10 September 2005

Homily - 11 September 2005

Forgiveness is a difficult topic to discuss today. Too few of us want to admit that we are wrong or that we have sinned or that we have harmed another person by what we have done, said, or even and especially failed to do or say. Yet at the same time, we do not want anyone else to hold our faults against us. We do not want others to hold grudges against us, even though we are often more than willing to hold grudges against them. It is a strange situation in which we place ourselves, that of wanting forgiveness, yet not be willing to ask for it and also not being willing to forgive others.

When somebody does us wrong, we are sometimes willing to forgive them, but only if they come to us first and explicitly ask for our forgiveness. Forgiveness is something that we like to hold over someone until they have done just what we want them to do and then we may consider forgiving them. In our own minds, the ability to forgive gives us some sort of power or control over other people and we gladly wield it, never fully aware of what we do.

Before we forgive someone, we want to know why we should forgive them in the first place. If they have caused us harm once already, will they not just hurt us again in the not too distant future? Why should we forgive them only to open ourselves up to more pain? Forgiveness, in this way, seems risky and foolish to us and perhaps it even seems silly and so we hesitate to grant it.

When we do finally bring ourselves to forgive someone, after they have demonstrated their sincerity, we feel good about ourselves. “See how loving and humble I am,” we may think to ourselves; worse yet, we may even say it.

My brothers and sisters, this cannot be our notion of forgiveness, nor can it be our reason to forgive. To the question we all ask at some point, “Why should I forgive you?” there is but one answer: because the Lord has first forgiven us. As the Psalmist sings today, “He pardons all your iniquities, heals all your ills, redeems your life from destruction, he crowns you with kindness and compassion” (Psalm 102:3-4). Indeed, the Lord went so far as to say, “Father, forgive them, they know not what they do” (Luke 23:34). The forgiveness of Jesus is without end and he gives no consideration to the reality that we will sin again when he freely offers his forgiveness.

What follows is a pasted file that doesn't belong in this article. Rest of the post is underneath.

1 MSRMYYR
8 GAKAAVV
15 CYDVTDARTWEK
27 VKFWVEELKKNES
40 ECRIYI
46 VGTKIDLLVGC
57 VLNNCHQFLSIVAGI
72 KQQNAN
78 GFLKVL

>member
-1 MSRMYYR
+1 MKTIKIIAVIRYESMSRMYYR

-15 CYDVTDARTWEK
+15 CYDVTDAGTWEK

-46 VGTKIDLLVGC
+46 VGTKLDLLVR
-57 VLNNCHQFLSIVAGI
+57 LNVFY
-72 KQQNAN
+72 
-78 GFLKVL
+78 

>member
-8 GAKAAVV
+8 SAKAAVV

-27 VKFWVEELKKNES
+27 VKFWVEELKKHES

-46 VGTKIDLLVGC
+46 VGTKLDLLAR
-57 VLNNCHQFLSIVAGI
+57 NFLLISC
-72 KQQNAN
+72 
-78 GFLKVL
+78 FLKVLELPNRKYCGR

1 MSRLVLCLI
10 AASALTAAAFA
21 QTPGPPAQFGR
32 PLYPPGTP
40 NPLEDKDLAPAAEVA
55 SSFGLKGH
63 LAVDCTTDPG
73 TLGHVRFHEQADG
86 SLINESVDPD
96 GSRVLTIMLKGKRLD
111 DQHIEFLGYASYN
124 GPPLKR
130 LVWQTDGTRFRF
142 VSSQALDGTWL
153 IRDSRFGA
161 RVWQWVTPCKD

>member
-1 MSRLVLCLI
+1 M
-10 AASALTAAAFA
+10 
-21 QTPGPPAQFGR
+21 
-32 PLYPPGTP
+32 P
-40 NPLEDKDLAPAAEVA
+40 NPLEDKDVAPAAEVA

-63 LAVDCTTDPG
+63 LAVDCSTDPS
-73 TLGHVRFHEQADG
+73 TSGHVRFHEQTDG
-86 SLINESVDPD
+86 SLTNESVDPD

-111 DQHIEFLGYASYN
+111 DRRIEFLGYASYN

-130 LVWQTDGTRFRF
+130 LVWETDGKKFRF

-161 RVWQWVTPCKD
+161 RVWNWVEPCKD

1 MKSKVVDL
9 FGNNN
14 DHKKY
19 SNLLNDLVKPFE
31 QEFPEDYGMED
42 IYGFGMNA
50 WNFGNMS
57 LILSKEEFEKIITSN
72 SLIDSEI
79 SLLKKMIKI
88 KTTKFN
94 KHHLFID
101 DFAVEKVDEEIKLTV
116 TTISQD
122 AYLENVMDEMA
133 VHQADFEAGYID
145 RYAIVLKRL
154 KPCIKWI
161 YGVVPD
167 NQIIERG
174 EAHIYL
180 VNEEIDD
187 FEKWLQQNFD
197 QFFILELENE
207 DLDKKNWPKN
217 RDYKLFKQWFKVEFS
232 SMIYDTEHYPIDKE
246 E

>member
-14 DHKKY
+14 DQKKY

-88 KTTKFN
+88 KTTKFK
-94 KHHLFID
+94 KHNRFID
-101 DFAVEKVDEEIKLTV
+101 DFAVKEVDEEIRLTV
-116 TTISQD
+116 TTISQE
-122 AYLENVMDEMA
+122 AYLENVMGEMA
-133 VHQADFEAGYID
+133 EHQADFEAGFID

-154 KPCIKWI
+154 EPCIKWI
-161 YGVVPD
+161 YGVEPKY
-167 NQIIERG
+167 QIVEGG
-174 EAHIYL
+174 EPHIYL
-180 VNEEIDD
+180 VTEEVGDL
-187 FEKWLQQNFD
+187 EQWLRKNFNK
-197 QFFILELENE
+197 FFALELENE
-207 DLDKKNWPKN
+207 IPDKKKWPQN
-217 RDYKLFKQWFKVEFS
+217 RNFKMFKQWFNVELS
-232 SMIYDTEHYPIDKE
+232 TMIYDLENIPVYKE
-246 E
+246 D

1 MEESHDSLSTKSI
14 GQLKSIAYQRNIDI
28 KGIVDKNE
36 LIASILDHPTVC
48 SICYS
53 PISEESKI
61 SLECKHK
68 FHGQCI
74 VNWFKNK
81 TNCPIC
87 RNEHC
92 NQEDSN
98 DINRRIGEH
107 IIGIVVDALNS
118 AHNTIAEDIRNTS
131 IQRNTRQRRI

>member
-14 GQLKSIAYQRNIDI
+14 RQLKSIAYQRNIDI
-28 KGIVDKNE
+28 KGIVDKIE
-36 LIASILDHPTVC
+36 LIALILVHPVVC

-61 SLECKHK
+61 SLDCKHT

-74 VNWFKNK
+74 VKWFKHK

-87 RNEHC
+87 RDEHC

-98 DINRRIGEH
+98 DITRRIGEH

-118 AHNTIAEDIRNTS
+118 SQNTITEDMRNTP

Consider the parable the Lord tells us today. The king who condemned the one who would not forgive did so, saying, “You wicked servant! I forgave your entire debt because you begged me to. Should you not have had pity on your fellow servant, as I had pity on you?” (Matthew 18:32-33). The servant was not condemned because of the debt he owed, but because he refused to share the mercy he had been granted, keeping it all to himself and thinking only of himself.

The grandfather of Joseph, the son Sirach, puts it this way: “Could anyone refuse mercy to another like himself?” (Sirach 28:4). Put more simply, Can one forgiven sinner refuse forgiveness to another sinner? No. We cannot refuse forgiveness to another person, because we are all sinners and the Lord, in his infinite goodness and love, extends his mercy and forgiveness to everyone. We must do the same because he has first forgiven us and he says to us, “I have given you a model to follow, so that as I have done for you, you should also do” (John 13:15).

Indeed, several times each day we pray, “…forgive us our trespasses as we forgive those who trespass against us.” Do we take seriously these words? Very often we do not comprehend what we are saying. These are powerful and dangerous words to speak. Sirach tells us today, “Forgive your neighbor’s injustice; then when you pray, your own sins will be forgiven” (Sirach 28:2). Jesus says to us, “Then in anger his master handed him over to the torturers until he should pay back the whole debt. So will my heavenly Father do to you, unless each of you forgives your brother from your heart” (Matthew 28:34-35). My brothers and sisters, we can never pay back the debt we owe to the Father; only Jesus can do this on our behalf. He makes this sacrifice and ransom available to us each and every day, if only we forgive others as he forgives us.

We often associate forgiveness with reconciliation. Jesus calls us to forgive and to reconcile whenever possible, but he does not demand reconciliation with everyone from us. The difference is this: when we forgive someone we dismiss the grudge we hold against them and we love them by desiring only their good. When we forgive someone we do not wish any harm upon them and we do not take delight in their misfortunes and faults. On the other hand, when we reconcile with each other, we see “eye to eye” with each other. This is what reconciliation means, “seeing eye to eye.” It means that there is nothing between us, that we are again the best of friends and we get along well at all times. We know that sometimes this is, most regretfully, not possible to do. We certainly should always to seek reconciliation, but it takes two parties to reconcile; it only takes one to forgive.

My brothers and sisters, “None of us lives for oneself, and no one dies for oneself” (Romans 14:7). “Remember [then] your last days, set enmity aside; remember death and decay, and cease from sin! Think of the commandments, hate not your neighbor; remember the Most High’s covenant, and overlook faults” (Sirach 28:6-7). Then, when we at last stand before the Lord, his parable will be fulfilled: “Moved with compassion the master of that servant let him go and forgave him” his debt (Matthew 18:27).

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